Edited by Josef Drexl, Warren S. Grimes, Clifford A. Jones, Rudolph J.R. Peritz and Edward T. Swaine
Chapter 8: A Comparative Look at the Competition Law Control of State-owned Enterprises and Government in China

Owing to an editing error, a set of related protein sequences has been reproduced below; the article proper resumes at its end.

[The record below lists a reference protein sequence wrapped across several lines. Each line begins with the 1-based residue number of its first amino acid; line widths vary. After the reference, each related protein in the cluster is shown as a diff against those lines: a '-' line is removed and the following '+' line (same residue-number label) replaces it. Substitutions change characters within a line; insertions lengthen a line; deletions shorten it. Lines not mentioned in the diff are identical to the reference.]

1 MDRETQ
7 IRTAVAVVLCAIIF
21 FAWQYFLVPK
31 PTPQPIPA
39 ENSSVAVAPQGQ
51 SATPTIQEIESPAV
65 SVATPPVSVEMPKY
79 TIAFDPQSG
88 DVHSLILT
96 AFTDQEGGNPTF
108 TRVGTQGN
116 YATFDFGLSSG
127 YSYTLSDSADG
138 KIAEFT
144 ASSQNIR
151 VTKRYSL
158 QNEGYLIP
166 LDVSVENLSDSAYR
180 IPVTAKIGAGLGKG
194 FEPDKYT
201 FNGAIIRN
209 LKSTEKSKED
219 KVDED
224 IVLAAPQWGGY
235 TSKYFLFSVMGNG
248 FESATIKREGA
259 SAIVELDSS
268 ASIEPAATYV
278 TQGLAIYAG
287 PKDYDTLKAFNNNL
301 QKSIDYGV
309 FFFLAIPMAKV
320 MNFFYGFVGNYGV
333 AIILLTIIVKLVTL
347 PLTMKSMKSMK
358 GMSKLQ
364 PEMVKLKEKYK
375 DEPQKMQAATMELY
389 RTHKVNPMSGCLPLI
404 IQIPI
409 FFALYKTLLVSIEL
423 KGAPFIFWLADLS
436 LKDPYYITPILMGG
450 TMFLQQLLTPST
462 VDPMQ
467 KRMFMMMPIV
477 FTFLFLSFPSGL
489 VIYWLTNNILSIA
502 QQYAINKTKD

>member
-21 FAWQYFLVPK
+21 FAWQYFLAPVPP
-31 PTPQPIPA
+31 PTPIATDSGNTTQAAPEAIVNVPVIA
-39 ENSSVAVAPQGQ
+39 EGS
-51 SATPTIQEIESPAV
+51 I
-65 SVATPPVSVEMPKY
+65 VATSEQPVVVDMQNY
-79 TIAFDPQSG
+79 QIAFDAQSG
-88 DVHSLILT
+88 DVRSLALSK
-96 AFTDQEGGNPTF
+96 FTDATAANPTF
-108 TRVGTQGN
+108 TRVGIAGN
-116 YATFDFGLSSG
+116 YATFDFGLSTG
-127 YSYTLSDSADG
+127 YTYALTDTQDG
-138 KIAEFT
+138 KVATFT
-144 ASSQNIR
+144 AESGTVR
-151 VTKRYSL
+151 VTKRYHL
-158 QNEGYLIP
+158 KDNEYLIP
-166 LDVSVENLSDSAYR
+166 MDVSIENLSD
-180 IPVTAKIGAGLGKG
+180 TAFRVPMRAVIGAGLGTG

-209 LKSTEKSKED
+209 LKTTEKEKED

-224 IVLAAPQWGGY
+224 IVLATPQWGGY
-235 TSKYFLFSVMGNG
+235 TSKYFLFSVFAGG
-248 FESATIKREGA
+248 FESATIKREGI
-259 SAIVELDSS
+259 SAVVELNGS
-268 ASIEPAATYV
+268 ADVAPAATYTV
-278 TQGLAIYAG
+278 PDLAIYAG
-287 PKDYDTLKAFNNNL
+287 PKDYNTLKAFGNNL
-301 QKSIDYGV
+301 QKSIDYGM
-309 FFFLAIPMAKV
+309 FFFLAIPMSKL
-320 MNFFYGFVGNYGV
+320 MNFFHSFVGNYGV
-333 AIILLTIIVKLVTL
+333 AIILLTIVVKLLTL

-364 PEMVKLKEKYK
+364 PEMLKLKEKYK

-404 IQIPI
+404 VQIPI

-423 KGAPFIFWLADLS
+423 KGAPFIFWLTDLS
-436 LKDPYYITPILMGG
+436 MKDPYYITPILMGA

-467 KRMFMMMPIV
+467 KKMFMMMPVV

8. A comparative look at the competition law control of stateowned enterprises and government in China Deborah Healey INTRODUCTION 1 The enactment of a competition law in China in 2007 was a notable achievement in a number of respects. The process of lawmaking was lengthy: consultations were numerous and the approach changed many times. The Anti Monopoly Law (AML), operative 1 August 2008, prohibits monopoly conduct,1 which it defines as abuse of dominance,2 monopoly agreements3 and certain mergers and acquisitions,4 and shows the influences of both European and US competition laws. The fourth category of prohibition in the AML is, however, more unusual – the law prohibits the exploitation of administrative power, known in China as ‘administrative monopoly’.5 This chapter examines the application of the AML to government bodies and operations: state-owned enterprises (SOEs) and administrative monopoly. It outlines factors that are likely to influence the way the AML will be interpreted, particularly in relation to SOEs. It considers whether the picture is any clearer after more than a year of operation. 1 2 3 4 5 See Article 3. Chapter III. Chapter II. Chapter IV. Chapter V. 122 M2697 - DREXL TEXT.indd 122 22/08/2011 07:47 Competition law control of SOEs and government in China 123 2 2.1 THE STATE AND BUSINESS IN CHINA System Reform A very brief snapshot of the historical, economic, commercial and legal factors that form the background to the AML and are likely to influence its interpretation and application generally and in...
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